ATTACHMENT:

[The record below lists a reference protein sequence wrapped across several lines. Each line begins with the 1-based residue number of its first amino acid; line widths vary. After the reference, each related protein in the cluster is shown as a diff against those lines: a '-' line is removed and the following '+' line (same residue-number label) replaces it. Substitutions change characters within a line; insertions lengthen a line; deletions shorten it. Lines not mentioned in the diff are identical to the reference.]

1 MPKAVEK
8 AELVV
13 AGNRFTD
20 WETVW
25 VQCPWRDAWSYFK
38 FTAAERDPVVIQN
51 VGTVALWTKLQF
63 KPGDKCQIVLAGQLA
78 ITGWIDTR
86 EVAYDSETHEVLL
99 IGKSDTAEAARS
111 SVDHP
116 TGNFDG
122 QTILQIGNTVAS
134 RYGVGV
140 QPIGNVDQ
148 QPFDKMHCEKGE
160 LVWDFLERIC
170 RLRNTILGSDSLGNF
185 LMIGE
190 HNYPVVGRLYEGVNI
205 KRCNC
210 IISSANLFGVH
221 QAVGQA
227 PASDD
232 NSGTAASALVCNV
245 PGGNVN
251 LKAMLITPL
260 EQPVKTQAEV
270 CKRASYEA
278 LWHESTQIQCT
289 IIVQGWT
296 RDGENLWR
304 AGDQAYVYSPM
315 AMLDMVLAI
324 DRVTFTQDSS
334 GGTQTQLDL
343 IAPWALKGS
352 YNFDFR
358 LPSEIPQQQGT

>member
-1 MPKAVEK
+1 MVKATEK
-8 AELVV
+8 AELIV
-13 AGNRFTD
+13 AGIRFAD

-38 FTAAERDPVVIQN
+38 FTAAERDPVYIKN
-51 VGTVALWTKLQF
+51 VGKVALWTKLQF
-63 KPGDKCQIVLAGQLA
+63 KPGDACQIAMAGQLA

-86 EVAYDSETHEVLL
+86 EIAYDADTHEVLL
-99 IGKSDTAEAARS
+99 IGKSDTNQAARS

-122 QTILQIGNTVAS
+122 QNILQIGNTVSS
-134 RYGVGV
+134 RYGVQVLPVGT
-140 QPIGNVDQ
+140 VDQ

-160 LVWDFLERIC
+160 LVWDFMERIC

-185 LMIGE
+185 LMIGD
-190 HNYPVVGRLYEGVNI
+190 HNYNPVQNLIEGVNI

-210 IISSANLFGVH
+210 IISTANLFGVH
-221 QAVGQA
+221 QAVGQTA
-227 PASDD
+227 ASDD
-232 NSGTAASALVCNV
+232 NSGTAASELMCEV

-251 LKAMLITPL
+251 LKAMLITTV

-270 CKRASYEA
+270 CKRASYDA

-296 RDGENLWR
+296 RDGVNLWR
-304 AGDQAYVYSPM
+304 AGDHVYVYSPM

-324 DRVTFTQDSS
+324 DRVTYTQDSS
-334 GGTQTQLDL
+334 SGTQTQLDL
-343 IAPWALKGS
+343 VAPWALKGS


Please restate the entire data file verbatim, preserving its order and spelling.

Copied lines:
[The record below lists a reference protein sequence wrapped across several lines. Each line begins with the 1-based residue number of its first amino acid; line widths vary. After the reference, each related protein in the cluster is shown as a diff against those lines: a '-' line is removed and the following '+' line (same residue-number label) replaces it. Substitutions change characters within a line; insertions lengthen a line; deletions shorten it. Lines not mentioned in the diff are identical to the reference.]

1 MPKAVEK
8 AELVV
13 AGNRFTD
20 WETVW
25 VQCPWRDAWSYFK
38 FTAAERDPVVIQN
51 VGTVALWTKLQF
63 KPGDKCQIVLAGQLA
78 ITGWIDTR
86 EVAYDSETHEVLL
99 IGKSDTAEAARS
111 SVDHP
116 TGNFDG
122 QTILQIGNTVAS
134 RYGVGV
140 QPIGNVDQ
148 QPFDKMHCEKGE
160 LVWDFLERIC
170 RLRNTILGSDSLGNF
185 LMIGE
190 HNYPVVGRLYEGVNI
205 KRCNC
210 IISSANLFGVH
221 QAVGQA
227 PASDD
232 NSGTAASALVCNV
245 PGGNVN
251 LKAMLITPL
260 EQPVKTQAEV
270 CKRASYEA
278 LWHESTQIQCT
289 IIVQGWT
296 RDGENLWR
304 AGDQAYVYSPM
315 AMLDMVLAI
324 DRVTFTQDSS
334 GGTQTQLDL
343 IAPWALKGS
352 YNFDFR
358 LPSEIPQQQGT

>member
-1 MPKAVEK
+1 MVKATEK
-8 AELVV
+8 AELIV
-13 AGNRFTD
+13 AGIRFAD

-38 FTAAERDPVVIQN
+38 FTAAERDPVYIKN
-51 VGTVALWTKLQF
+51 VGKVALWTKLQF
-63 KPGDKCQIVLAGQLA
+63 KPGDACQIAMAGQLA

-86 EVAYDSETHEVLL
+86 EIAYDADTHEVLL
-99 IGKSDTAEAARS
+99 IGKSDTNQAARS

-122 QTILQIGNTVAS
+122 QNILQIGNTVSS
-134 RYGVGV
+134 RYGVQVLPVGT
-140 QPIGNVDQ
+140 VDQ

-160 LVWDFLERIC
+160 LVWDFMERIC

-185 LMIGE
+185 LMIGD
-190 HNYPVVGRLYEGVNI
+190 HNYNPVQNLIEGVNI

-210 IISSANLFGVH
+210 IISTANLFGVH
-221 QAVGQA
+221 QAVGQTA
-227 PASDD
+227 ASDD
-232 NSGTAASALVCNV
+232 NSGTAASELMCEV

-251 LKAMLITPL
+251 LKAMLITTV

-270 CKRASYEA
+270 CKRASYDA

-296 RDGENLWR
+296 RDGVNLWR
-304 AGDQAYVYSPM
+304 AGDHVYVYSPM

-324 DRVTFTQDSS
+324 DRVTYTQDSS
-334 GGTQTQLDL
+334 SGTQTQLDL
-343 IAPWALKGS
+343 VAPWALKGS